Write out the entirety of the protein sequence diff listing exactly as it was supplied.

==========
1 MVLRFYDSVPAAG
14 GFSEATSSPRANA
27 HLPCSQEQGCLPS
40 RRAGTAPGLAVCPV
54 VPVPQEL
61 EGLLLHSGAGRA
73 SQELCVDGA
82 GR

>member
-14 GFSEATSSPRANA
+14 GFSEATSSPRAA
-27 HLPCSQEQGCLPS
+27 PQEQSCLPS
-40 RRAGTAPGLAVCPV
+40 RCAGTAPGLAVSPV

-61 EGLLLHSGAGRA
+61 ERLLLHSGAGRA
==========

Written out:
1 MVLRFYDSVPAAG
14 GFSEATSSPRANA
27 HLPCSQEQGCLPS
40 RRAGTAPGLAVCPV
54 VPVPQEL
61 EGLLLHSGAGRA
73 SQELCVDGA
82 GR

>member
-14 GFSEATSSPRANA
+14 GFSEATSSPRAA
-27 HLPCSQEQGCLPS
+27 PQEQSCLPS
-40 RRAGTAPGLAVCPV
+40 RCAGTAPGLAVSPV

-61 EGLLLHSGAGRA
+61 ERLLLHSGAGRA